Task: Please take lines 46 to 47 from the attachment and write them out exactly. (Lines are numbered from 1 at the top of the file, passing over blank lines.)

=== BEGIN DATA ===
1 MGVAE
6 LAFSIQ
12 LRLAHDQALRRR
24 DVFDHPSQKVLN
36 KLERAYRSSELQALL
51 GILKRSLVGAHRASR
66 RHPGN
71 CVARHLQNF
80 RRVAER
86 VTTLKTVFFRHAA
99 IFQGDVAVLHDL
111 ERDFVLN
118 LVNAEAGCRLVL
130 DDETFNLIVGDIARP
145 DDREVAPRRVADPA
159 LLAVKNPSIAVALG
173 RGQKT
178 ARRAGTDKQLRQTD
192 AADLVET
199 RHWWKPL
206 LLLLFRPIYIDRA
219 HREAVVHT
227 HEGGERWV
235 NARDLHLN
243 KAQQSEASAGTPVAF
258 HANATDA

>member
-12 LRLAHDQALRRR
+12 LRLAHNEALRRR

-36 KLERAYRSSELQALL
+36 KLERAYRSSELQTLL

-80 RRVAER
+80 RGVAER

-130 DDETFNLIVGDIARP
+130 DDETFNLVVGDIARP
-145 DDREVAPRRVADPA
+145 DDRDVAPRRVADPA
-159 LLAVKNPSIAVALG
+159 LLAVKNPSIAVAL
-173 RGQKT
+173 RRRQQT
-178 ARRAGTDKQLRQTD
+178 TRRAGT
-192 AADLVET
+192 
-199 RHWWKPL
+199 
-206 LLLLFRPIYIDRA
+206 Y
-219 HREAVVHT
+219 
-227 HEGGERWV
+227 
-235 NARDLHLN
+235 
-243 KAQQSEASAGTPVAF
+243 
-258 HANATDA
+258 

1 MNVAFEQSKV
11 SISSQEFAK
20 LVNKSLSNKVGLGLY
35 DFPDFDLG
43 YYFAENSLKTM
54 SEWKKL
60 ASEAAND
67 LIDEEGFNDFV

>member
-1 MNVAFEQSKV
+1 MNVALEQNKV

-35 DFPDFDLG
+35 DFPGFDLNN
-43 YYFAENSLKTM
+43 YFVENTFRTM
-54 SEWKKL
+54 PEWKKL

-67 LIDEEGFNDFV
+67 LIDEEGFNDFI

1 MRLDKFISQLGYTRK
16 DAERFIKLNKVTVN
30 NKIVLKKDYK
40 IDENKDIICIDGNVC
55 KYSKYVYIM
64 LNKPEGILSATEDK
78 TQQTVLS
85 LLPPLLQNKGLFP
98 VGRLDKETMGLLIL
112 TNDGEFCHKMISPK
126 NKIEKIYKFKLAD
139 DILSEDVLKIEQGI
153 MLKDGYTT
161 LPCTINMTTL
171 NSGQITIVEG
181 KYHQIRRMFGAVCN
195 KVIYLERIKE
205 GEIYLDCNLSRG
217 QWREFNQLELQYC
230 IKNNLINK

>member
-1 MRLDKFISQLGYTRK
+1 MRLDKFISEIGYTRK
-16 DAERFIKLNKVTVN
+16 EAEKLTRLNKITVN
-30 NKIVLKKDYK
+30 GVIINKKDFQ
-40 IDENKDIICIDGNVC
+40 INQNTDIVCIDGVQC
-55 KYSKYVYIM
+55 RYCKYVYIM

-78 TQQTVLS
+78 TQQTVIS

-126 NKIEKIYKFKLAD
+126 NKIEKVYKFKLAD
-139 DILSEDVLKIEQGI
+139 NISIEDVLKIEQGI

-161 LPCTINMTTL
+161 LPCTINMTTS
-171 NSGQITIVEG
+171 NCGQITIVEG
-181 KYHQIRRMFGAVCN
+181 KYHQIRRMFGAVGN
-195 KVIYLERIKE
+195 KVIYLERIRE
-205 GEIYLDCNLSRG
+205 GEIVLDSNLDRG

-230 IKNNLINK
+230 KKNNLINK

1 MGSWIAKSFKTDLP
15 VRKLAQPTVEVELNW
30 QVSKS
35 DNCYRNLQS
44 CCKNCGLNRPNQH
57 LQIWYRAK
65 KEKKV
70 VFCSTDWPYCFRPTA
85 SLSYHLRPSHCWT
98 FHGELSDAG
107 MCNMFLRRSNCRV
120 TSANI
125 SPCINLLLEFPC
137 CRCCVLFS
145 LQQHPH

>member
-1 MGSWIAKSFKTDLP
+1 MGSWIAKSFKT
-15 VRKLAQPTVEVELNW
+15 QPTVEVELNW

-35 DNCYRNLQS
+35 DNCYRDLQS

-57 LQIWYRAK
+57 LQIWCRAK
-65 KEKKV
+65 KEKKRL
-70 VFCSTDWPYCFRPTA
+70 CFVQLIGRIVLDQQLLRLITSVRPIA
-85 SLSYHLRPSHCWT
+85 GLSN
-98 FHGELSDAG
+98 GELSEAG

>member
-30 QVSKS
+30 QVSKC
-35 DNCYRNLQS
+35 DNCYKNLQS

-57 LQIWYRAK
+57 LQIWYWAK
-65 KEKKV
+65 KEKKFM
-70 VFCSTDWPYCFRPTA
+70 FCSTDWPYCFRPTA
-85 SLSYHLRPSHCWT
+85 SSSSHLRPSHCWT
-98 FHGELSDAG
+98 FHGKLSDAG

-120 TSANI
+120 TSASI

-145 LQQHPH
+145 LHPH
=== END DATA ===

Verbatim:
-199 RHWWKPL
+199 